These events gave guests the opportunity to spend a week handbuilding clay pots, alongside other activities such as life drawing and yoga. While the pandemic has put pause on her classes and crafty vacations for much of 2020, Kerin says that the retreats are still the most scalable part of her business. ‘Overheads in the studio are high. The retreat can alleviate the pressure of individual pots having to be sold to make a living,’ she says.
Kerin says deciding the end price for her retreats is the most important factor in ensuring profitability; it enables her to work out how many classes to schedule, as well as how much to spend on food and yoga instructors to give herself a healthy margin. This per person price – usually between £700-1,000 – also influences her choice of accommodation. Her first space was Maison Salvadore, an artist retreat and bed and breakfast in the Champagne region of France; in Portugal, she opted for a biodiverse farmstead in Alentejo.
Profit is only possible if the retreat is sold out. ‘The first one I did was underbooked so I only made £300 profit. Usually, I can make around £5,000 per retreat at full capacity.’ Her first five roomed retreat – a picturesque cottage with an on-site kiln – had capacity at between five and 10, depending on whether two were sharing. Today, Kerin decides the per person price based on single occupancy; this way she can ensure she covers her costs. ‘If I priced it as two people sharing, and there was only one guest per room, I would lose a lot of money,’ she says.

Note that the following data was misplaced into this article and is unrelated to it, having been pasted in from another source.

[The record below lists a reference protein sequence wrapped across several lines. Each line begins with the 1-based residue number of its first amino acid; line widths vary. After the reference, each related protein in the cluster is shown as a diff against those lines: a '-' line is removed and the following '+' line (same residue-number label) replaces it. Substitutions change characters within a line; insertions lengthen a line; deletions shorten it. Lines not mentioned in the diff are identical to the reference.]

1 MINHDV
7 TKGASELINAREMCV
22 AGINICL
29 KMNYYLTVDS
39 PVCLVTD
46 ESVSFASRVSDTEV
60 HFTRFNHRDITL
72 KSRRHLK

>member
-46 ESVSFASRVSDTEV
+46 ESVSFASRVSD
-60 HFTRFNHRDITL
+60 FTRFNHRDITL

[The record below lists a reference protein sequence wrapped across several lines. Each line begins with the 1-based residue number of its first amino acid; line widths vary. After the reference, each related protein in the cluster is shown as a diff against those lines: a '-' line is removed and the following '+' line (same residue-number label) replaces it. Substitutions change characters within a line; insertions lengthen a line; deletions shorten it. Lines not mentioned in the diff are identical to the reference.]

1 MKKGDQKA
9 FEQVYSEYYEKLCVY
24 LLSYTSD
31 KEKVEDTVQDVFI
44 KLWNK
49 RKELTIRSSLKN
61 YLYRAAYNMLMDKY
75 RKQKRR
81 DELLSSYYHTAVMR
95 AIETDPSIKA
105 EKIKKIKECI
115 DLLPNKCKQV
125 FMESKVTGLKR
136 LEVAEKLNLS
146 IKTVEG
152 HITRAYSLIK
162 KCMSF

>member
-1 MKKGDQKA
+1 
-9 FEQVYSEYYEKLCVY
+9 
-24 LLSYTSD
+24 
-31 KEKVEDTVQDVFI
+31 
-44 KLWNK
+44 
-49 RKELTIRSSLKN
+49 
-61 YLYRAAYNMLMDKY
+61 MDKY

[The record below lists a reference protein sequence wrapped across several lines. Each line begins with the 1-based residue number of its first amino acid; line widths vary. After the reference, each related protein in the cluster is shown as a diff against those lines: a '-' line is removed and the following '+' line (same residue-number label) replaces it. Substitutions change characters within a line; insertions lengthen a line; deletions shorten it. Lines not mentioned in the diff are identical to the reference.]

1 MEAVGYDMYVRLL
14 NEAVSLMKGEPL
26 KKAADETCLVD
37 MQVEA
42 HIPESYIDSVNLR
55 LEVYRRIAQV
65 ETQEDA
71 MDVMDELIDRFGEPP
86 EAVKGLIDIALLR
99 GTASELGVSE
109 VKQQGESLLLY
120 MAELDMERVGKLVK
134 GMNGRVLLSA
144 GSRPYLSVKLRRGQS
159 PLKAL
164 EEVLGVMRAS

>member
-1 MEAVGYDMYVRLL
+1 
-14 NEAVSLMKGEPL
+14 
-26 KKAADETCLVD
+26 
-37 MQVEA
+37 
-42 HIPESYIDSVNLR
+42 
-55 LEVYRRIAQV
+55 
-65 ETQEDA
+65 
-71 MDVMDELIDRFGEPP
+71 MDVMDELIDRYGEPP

Keeping expenditure to a minimum is also essential. Drawing upon her creative network, she organises partnerships with hotels, which give her a wholesale rate for her reservations – she had previously worked with Erika Symonds, who now runs Maison Salvadore. She also collaborates with London-based friends in other fields who offer a discounted rate for their services, such as yoga classes. These friends stay in staff bedrooms with Kerin to further keep costs down.
At the first retreat Kerin hosted, yoga and other luxuries were offered as optional add-ons; she learned that not every guest wanted to participate, yet she still had to cover the costs of booking the instructor for a week. ‘Now I incorporate it into the final costs, so it’s prepaid,’ she says. That said, Kerin still finds balance by deliberately keeping her prices at the affordable end of luxury. ‘Some businesses charge two or three times what I charge, but that brings a real luxury customer, and you have to decide if you can deliver to those expectations.’
Find out the latest from Ana at @kanalondon